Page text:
Doc was later killed in a car crash with Johnnie's girlfriend Goldie, Ann Sheridan, but Doc burned to a crisp and with Johnnie's watch on him was mistaken for Johnnie. Told to stay dead and buried by his lawyer Malvin ,Robert Strange, who took $9,750.00 of the $10,000.00 of Johnnie's money that he had for this great piece of advice. Malvin told Johnnie to take on a new identity and call himself from now on Jack Dorney and get the hell out of the state of New York; talking about sleazy shysters. Johnnie now Jack Dorney travels the rails from New York down to Arizona ending up at the Rancho Rafferty Date Farm where most of the film takes place.
If it wasn't for John Garfield in the lead role as both Jonnie Bradfield & Jack Dorney the movie would have long been lost and forgotten. Garfield who was only 26 at the time brought the best out of everyone in the movie. Even the transported Dead End Kids, I guess we can call them The Arizona Kids here, acting were notches above what you would have expected from them and they came across as real and sensitive persons not a bunch of slap stick clowns like in almost all of their movies. All that due to being on the same stage, or filming location, with John Garfield.
"They Made Me a Criminal" is a good story that has the undercover champ acting like anything but not to draw any attention on himself and end up not only behind bars but in the electric chair. In the end Jack showed just what kind of man he is by not fighting the big fight and against all the odds dramatically winning at the last moment but by going four brutal rounds to get the money for his new found family at the date farm including his girl Peggy, Gloria Dickson, to open up a gas station with it.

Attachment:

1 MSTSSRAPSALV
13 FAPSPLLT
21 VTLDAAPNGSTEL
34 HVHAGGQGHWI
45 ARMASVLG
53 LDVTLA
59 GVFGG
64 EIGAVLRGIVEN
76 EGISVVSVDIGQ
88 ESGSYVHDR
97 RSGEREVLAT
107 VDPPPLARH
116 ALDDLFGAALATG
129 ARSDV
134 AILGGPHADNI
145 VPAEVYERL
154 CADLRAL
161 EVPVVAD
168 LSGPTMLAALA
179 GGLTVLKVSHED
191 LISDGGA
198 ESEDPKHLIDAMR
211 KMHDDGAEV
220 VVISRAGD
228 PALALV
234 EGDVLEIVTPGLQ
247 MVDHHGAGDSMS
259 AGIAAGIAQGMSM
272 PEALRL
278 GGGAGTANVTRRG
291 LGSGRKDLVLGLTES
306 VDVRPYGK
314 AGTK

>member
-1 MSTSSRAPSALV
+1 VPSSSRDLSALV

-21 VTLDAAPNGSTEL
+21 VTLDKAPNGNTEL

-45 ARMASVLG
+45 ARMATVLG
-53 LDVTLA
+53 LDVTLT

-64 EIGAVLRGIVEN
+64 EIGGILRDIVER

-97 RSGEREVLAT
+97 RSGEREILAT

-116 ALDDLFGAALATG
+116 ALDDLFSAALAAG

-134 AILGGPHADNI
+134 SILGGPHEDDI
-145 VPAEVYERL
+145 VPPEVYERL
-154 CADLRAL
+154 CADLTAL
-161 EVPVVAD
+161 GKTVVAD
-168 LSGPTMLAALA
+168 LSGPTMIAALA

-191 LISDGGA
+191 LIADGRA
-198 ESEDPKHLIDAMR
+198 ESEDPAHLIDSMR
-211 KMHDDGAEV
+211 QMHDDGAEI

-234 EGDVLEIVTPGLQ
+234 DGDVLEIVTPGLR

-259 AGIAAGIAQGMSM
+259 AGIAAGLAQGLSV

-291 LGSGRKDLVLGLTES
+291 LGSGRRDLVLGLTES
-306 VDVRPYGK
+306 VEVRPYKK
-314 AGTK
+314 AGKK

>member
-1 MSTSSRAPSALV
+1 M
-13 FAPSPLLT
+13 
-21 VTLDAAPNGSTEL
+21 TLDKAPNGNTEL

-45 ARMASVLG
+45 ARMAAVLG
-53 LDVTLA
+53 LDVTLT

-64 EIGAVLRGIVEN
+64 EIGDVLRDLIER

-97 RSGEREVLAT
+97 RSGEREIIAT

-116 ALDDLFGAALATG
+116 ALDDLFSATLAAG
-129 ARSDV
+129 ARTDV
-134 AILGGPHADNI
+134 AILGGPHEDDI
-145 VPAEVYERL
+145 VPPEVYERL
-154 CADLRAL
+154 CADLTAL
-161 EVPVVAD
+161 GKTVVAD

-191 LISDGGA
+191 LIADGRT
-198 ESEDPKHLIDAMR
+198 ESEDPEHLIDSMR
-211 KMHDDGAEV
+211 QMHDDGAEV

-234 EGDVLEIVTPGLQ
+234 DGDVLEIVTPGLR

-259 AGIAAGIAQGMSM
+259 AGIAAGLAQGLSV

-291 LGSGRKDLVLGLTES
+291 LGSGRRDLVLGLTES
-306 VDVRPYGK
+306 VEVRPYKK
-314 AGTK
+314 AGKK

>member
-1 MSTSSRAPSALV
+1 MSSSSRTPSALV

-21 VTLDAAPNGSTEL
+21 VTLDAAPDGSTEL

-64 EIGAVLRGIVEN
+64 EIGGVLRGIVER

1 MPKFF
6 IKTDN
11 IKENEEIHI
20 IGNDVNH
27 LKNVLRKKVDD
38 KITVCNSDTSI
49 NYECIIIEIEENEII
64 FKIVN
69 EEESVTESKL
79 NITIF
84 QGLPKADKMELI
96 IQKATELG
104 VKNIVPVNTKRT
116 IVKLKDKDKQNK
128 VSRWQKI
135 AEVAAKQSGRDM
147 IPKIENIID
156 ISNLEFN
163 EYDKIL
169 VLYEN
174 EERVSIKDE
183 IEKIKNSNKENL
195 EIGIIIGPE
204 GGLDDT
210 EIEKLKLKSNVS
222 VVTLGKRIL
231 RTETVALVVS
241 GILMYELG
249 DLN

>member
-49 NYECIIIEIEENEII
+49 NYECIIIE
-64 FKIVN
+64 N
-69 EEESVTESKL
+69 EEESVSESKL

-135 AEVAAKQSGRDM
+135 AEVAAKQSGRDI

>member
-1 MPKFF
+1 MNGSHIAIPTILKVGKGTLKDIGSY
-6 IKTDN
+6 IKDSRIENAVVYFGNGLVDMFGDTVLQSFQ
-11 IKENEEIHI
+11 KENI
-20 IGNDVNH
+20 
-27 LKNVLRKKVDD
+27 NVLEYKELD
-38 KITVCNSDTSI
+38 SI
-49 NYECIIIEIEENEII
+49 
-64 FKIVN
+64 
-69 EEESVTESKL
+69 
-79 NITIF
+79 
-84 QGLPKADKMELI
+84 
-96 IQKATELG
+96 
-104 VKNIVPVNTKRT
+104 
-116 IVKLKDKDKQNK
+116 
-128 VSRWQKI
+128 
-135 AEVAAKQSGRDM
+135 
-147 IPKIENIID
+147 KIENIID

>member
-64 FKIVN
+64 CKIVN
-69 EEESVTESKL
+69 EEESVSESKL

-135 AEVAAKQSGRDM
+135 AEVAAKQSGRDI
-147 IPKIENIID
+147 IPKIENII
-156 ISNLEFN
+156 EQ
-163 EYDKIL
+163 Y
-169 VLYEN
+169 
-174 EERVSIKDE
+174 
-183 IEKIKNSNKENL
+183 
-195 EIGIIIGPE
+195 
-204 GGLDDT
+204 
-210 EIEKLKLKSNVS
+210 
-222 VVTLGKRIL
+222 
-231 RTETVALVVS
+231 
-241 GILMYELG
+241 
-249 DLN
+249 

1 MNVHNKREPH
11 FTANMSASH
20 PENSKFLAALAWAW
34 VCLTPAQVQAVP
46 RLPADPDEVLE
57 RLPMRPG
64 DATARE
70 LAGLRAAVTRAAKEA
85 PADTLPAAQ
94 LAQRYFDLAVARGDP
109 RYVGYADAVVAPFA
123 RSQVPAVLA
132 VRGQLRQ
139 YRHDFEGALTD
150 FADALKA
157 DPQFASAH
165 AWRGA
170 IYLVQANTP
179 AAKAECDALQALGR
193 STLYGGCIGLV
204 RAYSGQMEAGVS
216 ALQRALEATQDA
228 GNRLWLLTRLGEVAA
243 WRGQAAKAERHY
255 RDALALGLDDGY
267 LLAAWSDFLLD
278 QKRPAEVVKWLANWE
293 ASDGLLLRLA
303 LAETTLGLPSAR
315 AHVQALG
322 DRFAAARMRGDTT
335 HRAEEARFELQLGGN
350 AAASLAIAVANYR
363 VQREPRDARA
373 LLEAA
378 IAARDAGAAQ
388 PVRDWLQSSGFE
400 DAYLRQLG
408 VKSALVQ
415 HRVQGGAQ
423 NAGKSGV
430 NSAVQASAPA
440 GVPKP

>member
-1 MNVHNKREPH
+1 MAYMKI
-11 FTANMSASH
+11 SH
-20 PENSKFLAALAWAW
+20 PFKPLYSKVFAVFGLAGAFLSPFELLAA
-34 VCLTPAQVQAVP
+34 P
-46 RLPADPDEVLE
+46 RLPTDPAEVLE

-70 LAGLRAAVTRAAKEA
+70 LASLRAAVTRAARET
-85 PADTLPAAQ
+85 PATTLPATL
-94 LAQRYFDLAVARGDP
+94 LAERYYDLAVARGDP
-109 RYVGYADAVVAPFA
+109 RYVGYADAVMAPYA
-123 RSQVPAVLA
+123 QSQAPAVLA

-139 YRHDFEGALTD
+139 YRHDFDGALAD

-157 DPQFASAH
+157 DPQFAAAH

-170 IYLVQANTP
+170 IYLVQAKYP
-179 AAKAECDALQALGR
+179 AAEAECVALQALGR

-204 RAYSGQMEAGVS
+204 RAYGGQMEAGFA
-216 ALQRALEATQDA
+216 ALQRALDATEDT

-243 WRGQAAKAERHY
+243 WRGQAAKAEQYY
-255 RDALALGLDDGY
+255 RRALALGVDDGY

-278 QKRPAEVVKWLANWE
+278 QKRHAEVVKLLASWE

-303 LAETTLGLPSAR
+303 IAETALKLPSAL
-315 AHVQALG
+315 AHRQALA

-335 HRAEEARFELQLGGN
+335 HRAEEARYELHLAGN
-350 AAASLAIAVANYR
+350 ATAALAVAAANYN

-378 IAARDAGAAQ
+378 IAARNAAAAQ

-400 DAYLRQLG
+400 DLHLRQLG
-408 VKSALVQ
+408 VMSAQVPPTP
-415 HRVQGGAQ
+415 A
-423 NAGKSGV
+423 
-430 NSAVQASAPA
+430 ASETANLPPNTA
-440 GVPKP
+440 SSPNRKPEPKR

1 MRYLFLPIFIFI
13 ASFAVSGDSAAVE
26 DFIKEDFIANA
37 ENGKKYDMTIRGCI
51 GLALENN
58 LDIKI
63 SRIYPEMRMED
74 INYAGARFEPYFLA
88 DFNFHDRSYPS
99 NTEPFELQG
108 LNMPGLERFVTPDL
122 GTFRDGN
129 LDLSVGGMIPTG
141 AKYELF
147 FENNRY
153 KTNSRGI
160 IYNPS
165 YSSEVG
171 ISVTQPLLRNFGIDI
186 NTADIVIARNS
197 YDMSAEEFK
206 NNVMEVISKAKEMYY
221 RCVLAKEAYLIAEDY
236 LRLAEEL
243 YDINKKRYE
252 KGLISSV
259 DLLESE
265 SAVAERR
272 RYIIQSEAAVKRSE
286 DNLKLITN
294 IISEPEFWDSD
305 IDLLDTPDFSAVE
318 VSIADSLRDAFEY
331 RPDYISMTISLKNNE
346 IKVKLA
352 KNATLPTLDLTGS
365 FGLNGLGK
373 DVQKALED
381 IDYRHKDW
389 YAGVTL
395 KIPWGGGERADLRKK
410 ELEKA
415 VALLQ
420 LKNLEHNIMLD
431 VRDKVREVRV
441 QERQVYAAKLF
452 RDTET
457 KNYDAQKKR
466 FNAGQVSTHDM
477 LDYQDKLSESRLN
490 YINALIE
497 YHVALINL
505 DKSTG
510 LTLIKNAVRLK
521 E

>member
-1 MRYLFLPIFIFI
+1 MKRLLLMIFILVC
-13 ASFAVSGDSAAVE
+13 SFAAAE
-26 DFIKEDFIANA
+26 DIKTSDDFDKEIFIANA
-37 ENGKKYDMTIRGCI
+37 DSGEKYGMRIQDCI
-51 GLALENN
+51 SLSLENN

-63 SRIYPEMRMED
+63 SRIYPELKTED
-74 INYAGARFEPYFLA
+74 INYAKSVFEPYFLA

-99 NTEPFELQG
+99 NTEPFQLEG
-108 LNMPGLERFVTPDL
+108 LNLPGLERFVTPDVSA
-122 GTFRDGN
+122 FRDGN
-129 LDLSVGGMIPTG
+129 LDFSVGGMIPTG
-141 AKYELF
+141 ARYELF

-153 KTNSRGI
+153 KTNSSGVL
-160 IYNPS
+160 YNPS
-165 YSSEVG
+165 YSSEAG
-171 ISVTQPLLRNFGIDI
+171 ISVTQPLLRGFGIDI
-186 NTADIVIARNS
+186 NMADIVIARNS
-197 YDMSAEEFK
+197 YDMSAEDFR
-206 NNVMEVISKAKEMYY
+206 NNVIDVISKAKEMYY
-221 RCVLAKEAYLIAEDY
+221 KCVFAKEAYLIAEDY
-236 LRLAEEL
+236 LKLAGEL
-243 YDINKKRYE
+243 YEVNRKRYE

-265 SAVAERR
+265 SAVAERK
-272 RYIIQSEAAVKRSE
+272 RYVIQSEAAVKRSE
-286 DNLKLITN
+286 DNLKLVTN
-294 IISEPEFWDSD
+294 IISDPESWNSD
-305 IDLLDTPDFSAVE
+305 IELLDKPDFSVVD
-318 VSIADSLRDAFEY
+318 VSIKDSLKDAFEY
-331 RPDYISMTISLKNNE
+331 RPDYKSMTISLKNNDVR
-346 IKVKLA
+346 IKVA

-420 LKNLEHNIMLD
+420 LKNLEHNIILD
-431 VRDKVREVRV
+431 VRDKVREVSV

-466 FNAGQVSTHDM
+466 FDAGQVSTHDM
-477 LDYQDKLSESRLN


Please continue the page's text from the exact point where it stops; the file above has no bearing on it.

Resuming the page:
Giving the European champ Gaspar Rutchek, Frank Riggi, the fight of his life and getting $2,000.00, thats $500.00 a round, for doing it Jack showed everyone who looked up to him like the "Arizona Kids" that sometimes taking a punch is far braver and more courageous then throwing one.The fact that Jack could have easily clobbered Rutched but didn't in order not to expose himself to the police, as on the loose killer Johnnie Bradfield. But instead went as far as he could taking everything that Rutchek could throw at him to help out his friends showed more then all the fights that he won in the boxing ring put together.
I for one didn't find the ending of the movie contrived at all but fitting right in with the story. The cop Morty Phelam, Claude Rains, who came to Arizona from New York to arrest Jack had to live with for years the fact that he once sent an innocent man to the electric chair. We were told all this right at the start of the movie. Why knowing that Jack/Johnnie was innocent of the murder that he's charged with and not knowing for sure if he'll be found innocent of it in a court of law would he want to make the same terrible mistake again? I can easily see this happening in real life why not then in the movies.